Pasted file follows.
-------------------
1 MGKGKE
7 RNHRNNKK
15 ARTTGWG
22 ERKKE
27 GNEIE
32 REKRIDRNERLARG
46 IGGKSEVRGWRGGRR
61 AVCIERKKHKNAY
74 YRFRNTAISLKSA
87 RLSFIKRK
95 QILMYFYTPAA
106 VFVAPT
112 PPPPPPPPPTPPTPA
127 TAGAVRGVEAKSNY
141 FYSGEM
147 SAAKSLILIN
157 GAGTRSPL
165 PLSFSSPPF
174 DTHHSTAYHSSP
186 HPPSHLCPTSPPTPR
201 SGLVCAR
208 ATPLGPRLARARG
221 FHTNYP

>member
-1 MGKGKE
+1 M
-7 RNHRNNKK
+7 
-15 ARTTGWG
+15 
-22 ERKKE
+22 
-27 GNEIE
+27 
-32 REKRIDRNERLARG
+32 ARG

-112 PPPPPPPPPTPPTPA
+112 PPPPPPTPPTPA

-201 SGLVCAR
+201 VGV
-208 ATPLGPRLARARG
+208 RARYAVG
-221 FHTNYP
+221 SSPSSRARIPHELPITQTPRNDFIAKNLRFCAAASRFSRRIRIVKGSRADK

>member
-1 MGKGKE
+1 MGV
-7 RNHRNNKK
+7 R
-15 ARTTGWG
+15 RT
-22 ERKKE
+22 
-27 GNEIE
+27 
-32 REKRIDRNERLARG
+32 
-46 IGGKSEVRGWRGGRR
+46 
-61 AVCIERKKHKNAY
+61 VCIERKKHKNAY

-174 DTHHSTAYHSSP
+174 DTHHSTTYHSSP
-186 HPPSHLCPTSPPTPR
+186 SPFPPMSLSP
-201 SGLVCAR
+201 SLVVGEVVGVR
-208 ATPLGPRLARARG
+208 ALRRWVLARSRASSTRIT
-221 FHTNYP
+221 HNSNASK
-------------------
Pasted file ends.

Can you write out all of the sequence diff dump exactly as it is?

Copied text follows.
1 MGKGKE
7 RNHRNNKK
15 ARTTGWG
22 ERKKE
27 GNEIE
32 REKRIDRNERLARG
46 IGGKSEVRGWRGGRR
61 AVCIERKKHKNAY
74 YRFRNTAISLKSA
87 RLSFIKRK
95 QILMYFYTPAA
106 VFVAPT
112 PPPPPPPPPTPPTPA
127 TAGAVRGVEAKSNY
141 FYSGEM
147 SAAKSLILIN
157 GAGTRSPL
165 PLSFSSPPF
174 DTHHSTAYHSSP
186 HPPSHLCPTSPPTPR
201 SGLVCAR
208 ATPLGPRLARARG
221 FHTNYP

>member
-1 MGKGKE
+1 M
-7 RNHRNNKK
+7 
-15 ARTTGWG
+15 
-22 ERKKE
+22 
-27 GNEIE
+27 
-32 REKRIDRNERLARG
+32 ARG

-112 PPPPPPPPPTPPTPA
+112 PPPPPPTPPTPA

-201 SGLVCAR
+201 VGV
-208 ATPLGPRLARARG
+208 RARYAVG
-221 FHTNYP
+221 SSPSSRARIPHELPITQTPRNDFIAKNLRFCAAASRFSRRIRIVKGSRADK

>member
-1 MGKGKE
+1 MGV
-7 RNHRNNKK
+7 R
-15 ARTTGWG
+15 RT
-22 ERKKE
+22 
-27 GNEIE
+27 
-32 REKRIDRNERLARG
+32 
-46 IGGKSEVRGWRGGRR
+46 
-61 AVCIERKKHKNAY
+61 VCIERKKHKNAY

-174 DTHHSTAYHSSP
+174 DTHHSTTYHSSP
-186 HPPSHLCPTSPPTPR
+186 SPFPPMSLSP
-201 SGLVCAR
+201 SLVVGEVVGVR
-208 ATPLGPRLARARG
+208 ALRRWVLARSRASSTRIT
-221 FHTNYP
+221 HNSNASK